Interviews

Iraq War Vets Use Music To Tell Their Story

This is a partial transcript from "The O'Reilly Factor," July 28, 2005, that has been edited for clarity.

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KASICH, GUEST HOST: In the "Personal Story" segment tonight, when a group of veterans from the Iraq (search) conflict wanted to get their message out about what combat there is really like, they decided to make a rap album about the war zone. But what did the military brass think of that? Bill recently found out when he spoke to two of the vets.

(BEGIN VIDEOTAPE)

BILL O'REILLY, HOST: Sergeant Saunders, let's start with you. The video is called "Live from Iraq: Real Soldiers, Real War, Real Life." (search) What do you want the American civilian who hasn't been over in Iraq to take away from this?

NEIL SAUNDERS, FORMER U.S. ARMY SERGEANT: What we wanted to do was we wanted to give them a piece of the reality that nobody has seen so far. Everything that gets put on the news and the media that we watch, especially while we were over there watching TV, everything that we saw was kind of so one-sided. You didn't see really what was happening over there.

O'REILLY: Well, give me an example of one-sided. What do you mean, it was pro-American? Or anti-American? What was one-sided?

SAUNDERS: It kind of — it really focused on more or less whether or not whether we should have been there in the first place is what we see. And then they show you takes — we saw several clips, news clips while we were over there of people kind of, you know, rallying against the fact that we're over there, fighting for oil. We're over there fighting for this. You know, whatever the case may be. And they kind of skate from the truth of what actually is going on.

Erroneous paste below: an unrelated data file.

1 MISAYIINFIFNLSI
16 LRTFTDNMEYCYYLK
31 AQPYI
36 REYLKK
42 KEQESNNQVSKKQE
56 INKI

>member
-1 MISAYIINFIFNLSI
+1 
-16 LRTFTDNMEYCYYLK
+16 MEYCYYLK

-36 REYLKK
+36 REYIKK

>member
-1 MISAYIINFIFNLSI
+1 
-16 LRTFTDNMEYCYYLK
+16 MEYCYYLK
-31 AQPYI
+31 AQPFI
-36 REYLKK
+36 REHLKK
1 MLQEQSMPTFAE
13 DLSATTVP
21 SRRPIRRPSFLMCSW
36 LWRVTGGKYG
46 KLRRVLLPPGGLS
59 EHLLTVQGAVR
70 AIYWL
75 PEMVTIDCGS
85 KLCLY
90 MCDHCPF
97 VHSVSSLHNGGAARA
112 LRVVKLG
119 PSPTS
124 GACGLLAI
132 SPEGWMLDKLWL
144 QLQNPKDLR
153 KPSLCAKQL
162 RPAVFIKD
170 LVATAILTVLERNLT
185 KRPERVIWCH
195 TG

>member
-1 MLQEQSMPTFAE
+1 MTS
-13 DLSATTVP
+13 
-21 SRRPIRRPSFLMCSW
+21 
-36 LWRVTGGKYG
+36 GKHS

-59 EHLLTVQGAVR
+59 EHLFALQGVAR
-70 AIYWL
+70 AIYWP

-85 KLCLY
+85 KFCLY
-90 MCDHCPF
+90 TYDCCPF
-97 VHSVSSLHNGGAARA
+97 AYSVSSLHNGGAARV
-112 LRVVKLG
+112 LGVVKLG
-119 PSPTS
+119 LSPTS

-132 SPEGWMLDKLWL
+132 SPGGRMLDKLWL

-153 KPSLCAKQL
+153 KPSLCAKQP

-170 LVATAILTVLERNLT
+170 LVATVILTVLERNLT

O'REILLY: Well, what is the truth according to you? Is it worthwhile for the United States to try to liberate this country?

SAUNDERS: Oh, definitely it's worthwhile, especially having been there and seen what I've seen firsthand. You know, we need to be there. Somebody needs to step up to the plate and help this country get on its feet and establish something solid.

O'REILLY: All right. Good. Now Mr. Staves, do you feel the same way?

SGT. TERRANCE STAVES, UNITED STATES ARMY: Yes. Basically the same way. The things we did over there was pretty great, you know, the liberation that we did as the 1st Cav Division (search) was pretty great. So I mean, if we stick to it, but we have to stick to it and do it and not just — you know what I'm saying, don't tiptoe around the issues and just go there, do what we're supposed to do and then, you know, get out.

O'REILLY: Sergeant Staves, do you think that as an Army guy in the middle of the fight? I mean, you guys were out there fighting death every day, were you able to see the big picture? You know, people who object to the Iraq war are going to say, "Gee, Sergeant Saunders and Sergeant Staves, they're patriots. They helped their country in need. And you are patriots. There's no question."

STAVES: Thank you.

O'REILLY: "But they don't know the big picture." How would you answer that, Sergeant Staves?

STAVES: The big picture is freeing the Iraqi people from not only themselves but other countries coming in and trying to, you know, get on and take over what they have since we have removed Saddam Hussein.

We have to get these people to understand that democracy is the best thing for them. And I mean, democracy means their freedom, you know, to make decisions and do what they need to do in order to succeed in life.

O'REILLY: Did you get any heat from the brass by, you know, because you guys built a little studio there. You were doing this in your off time. Did anyone give you a hard time?

STAVES: No. No. Nobody gave us a hard time. Everybody thought, you know, it was a good way to blow off our steam, a good recreation for us to do in order to keep our mind focused, stay open and everything.

Nobody gave us — But they really didn't know what we were putting together. You know, they thought it was going to be some hip-hop, "I'm riding on 24's" or something like that. But they didn't understand it, until the album came out, that we were telling nothing but the truth and the whole truth.

SAUNDERS: Yes. They really missed the seriousness of the album.

STAVES: They kind of accepted it once the album got out. They were, "Whoa, you guys are working on that?"

O'REILLY: Well, we wish you guys the best. And as I said, we admire your patriotism. Thank you for doing that. And good luck with the album, guys.

SAUNDERS: All right.

(END VIDEOTAPE)

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